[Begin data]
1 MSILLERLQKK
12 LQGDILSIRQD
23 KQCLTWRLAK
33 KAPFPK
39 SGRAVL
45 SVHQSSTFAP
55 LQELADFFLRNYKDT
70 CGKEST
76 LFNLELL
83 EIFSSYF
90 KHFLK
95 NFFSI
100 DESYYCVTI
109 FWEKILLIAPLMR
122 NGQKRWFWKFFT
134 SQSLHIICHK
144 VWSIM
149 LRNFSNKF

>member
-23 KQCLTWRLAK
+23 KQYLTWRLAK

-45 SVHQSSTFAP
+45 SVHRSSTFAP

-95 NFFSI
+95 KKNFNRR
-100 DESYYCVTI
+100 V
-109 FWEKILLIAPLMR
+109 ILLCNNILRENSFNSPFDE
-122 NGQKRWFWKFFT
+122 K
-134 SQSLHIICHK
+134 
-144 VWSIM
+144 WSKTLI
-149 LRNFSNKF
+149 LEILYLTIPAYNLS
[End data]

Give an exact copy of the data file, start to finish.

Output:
1 MSILLERLQKK
12 LQGDILSIRQD
23 KQCLTWRLAK
33 KAPFPK
39 SGRAVL
45 SVHQSSTFAP
55 LQELADFFLRNYKDT
70 CGKEST
76 LFNLELL
83 EIFSSYF
90 KHFLK
95 NFFSI
100 DESYYCVTI
109 FWEKILLIAPLMR
122 NGQKRWFWKFFT
134 SQSLHIICHK
144 VWSIM
149 LRNFSNKF

>member
-23 KQCLTWRLAK
+23 KQYLTWRLAK

-45 SVHQSSTFAP
+45 SVHRSSTFAP

-95 NFFSI
+95 KKNFNRR
-100 DESYYCVTI
+100 V
-109 FWEKILLIAPLMR
+109 ILLCNNILRENSFNSPFDE
-122 NGQKRWFWKFFT
+122 K
-134 SQSLHIICHK
+134 
-144 VWSIM
+144 WSKTLI
-149 LRNFSNKF
+149 LEILYLTIPAYNLS